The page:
Prime Core fell victim to mismanagement, felt ‘ripple effect’ from crypto winter
The company allegedly invested $6 million of customer funds in Terra prior to the collapse
Parilov/Shutterstock modified by Blockworks
In a motion on Thursday, Prime Core’s interim chief executive pointed to a number of instances of improprieties within the company in voicing support for its Chapter 11 bankruptcy proceedings.
Jor Law, the firm’s interim CEO, highlighted some of Prime Core’s purported more glaring missteps and failures in the filing, extending to the $8 million loss it faced after Terra collapsed — noting that $6 million of that was customer funds — and discussed what he calls the “wallet event.”
Prime Core is the parent company of Prime Trust, the crypto custodian and on- and off-ramp provider that declared bankruptcy earlier this month. The company at the time said it faced a shortfall of customer funds, which had evidently started earlier in the year, without publicly specifying the cause of the discrepancy.
In 2018, Prime Core created cold storage wallets to oversee the storage of ether (ETH), bitcoin (BTC) and other “compliant” crypto tokens. But the brand’s 98f Legacy Wallet, used to store amounts of customer crypto, was able to be accessed by multiple signers — an evident security shortfall.
The company then used the custodian Fireblocks to store customer assets.
However, when a customer made a request to withdraw a “significant” amount of ETH in 2021, “certain Company employees discovered that cryptocurrency assets had been forwarded to the 98f Wallet, which was outside of the Fireblocks Platform,” the filing said.
The improper effort in accessing “wallet access devices” devolved into a number of employees tapping fiat currency from customer accounts, then using those funds to purchase ether to fulfill customer withdrawals, Law said.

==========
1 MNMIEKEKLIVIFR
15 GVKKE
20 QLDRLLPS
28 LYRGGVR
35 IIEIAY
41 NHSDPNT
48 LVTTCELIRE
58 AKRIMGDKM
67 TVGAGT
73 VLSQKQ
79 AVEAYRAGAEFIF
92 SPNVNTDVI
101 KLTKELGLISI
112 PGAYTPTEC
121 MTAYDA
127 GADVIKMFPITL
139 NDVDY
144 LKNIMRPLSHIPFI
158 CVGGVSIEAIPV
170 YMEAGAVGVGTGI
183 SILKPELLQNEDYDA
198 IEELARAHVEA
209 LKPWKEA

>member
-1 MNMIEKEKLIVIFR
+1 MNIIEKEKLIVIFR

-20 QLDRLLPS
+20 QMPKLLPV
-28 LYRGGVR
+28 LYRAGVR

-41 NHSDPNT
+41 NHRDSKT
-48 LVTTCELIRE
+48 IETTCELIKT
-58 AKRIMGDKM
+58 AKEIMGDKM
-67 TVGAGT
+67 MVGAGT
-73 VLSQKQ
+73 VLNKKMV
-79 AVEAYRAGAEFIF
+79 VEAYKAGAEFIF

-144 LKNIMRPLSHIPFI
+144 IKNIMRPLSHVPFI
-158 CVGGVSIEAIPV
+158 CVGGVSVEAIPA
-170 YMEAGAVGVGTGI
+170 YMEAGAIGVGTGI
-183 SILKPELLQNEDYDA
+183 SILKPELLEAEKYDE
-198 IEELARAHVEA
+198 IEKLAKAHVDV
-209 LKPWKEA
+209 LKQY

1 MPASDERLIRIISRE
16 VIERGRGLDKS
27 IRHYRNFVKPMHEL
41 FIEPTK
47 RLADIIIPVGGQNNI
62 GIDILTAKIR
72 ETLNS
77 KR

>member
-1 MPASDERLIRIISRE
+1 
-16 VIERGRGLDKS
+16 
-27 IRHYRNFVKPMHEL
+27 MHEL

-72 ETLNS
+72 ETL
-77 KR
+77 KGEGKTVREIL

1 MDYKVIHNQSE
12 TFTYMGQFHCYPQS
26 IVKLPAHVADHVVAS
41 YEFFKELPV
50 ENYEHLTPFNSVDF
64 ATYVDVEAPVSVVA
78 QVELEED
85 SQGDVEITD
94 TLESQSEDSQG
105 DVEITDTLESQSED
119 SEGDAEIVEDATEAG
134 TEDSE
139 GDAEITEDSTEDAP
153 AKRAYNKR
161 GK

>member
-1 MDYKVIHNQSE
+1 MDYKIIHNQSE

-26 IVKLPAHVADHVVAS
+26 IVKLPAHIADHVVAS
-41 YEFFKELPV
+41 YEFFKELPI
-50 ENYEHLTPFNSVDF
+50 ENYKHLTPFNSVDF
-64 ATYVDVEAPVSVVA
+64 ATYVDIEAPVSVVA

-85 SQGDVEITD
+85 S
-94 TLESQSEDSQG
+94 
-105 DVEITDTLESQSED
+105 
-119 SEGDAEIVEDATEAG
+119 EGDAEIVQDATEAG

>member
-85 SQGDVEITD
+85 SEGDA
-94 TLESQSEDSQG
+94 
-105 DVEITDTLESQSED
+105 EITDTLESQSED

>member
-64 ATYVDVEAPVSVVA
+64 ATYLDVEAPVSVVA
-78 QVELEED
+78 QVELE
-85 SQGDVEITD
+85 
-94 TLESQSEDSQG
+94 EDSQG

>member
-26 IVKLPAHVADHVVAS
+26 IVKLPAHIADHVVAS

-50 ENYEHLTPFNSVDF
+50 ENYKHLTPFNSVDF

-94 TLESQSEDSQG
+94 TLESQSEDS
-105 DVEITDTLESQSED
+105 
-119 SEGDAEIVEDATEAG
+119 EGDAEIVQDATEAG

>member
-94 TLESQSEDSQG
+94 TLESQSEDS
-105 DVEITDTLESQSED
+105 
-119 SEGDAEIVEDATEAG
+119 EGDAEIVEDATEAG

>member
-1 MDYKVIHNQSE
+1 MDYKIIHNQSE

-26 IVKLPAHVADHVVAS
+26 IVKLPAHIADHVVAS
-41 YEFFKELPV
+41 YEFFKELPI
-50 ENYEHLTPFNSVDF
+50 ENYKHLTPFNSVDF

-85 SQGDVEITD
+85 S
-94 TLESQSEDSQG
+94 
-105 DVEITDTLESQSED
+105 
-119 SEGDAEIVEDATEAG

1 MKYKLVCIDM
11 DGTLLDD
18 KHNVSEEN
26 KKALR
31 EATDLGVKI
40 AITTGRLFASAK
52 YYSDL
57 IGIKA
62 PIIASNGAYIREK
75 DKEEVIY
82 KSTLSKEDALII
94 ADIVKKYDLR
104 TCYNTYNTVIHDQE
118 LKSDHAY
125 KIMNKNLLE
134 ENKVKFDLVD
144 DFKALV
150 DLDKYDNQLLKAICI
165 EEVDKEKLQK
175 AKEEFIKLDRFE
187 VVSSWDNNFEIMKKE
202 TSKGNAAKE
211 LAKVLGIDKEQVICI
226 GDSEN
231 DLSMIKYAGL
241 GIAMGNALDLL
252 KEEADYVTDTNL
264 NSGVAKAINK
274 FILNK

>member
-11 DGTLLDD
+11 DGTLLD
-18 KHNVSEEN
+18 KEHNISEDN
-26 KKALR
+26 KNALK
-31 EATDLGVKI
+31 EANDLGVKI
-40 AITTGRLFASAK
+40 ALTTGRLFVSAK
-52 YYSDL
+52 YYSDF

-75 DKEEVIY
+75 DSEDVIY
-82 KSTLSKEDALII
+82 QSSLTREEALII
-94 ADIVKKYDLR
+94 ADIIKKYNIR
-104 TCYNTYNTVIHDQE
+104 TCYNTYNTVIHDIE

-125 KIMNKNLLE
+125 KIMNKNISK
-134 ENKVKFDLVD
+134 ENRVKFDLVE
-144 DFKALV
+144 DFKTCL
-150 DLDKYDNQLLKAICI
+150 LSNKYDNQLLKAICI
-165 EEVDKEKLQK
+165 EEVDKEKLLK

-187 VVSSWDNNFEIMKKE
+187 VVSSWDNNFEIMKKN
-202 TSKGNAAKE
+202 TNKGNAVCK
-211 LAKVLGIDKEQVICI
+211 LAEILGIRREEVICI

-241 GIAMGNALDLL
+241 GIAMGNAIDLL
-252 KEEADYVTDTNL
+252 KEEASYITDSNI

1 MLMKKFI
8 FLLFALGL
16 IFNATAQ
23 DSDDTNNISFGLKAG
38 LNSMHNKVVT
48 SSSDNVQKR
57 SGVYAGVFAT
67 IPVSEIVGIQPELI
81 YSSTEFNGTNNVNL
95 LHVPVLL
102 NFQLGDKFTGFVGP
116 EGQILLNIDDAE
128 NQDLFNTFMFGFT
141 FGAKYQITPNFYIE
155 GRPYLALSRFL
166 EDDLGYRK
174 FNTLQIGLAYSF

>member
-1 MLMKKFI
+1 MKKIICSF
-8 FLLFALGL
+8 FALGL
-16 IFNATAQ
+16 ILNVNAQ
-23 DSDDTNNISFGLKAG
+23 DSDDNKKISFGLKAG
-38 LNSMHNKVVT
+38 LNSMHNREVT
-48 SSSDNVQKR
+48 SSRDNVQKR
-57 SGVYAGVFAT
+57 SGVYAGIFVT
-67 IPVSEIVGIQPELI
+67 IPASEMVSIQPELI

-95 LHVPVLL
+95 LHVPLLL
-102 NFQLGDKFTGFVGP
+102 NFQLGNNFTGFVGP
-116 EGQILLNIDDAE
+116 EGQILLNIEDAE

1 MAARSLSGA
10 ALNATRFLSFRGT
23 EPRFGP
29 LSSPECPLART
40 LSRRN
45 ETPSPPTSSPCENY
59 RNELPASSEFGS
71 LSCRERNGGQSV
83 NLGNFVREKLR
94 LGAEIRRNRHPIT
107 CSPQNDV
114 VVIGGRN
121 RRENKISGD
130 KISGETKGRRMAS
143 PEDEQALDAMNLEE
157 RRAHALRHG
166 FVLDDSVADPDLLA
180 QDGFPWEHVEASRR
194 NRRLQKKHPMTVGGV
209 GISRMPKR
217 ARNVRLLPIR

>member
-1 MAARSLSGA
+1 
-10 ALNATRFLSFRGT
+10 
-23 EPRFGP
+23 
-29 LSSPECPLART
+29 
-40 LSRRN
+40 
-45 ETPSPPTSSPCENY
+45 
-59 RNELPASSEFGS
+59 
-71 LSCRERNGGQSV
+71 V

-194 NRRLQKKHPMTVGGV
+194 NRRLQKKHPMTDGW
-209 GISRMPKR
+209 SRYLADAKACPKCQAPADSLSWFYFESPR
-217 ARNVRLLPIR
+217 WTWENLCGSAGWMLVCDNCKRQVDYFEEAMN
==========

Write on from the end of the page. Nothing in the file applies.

Roughly $76 million was spent on ETH to fund the customer withdrawals, the filing said.
“Despite these realities, the Company under prior management continued to ramp up spending, at times incurring seemingly excessive expenditures,” Law wrote. He explained that, in October 2022, management “spent approximately $10.5 million against revenues of approximately $3.1 million for a net loss of approximately $7.4 million.”
That kind of spending wasn’t abnormal either, with Law giving a November example that demonstrated similar amounts.
BitGo later terminated its plan to buy Prime Trust.
Law said that during that time, “the Company was in the midst of this capital raise when state regulators began taking actions that resulted in the revocation or suspension of certain of the Company’s Licenses.”
This led to customers leaving and “a precipitous decline in the Company’s revenues, and led to the issuance of the Cease and Desist Order,” the filing said.
According to the filing, the company seeks to protect assets, “maintain and reinstate licenses” and pursue “third-party financing, a recapitalization, and a potential sale.”
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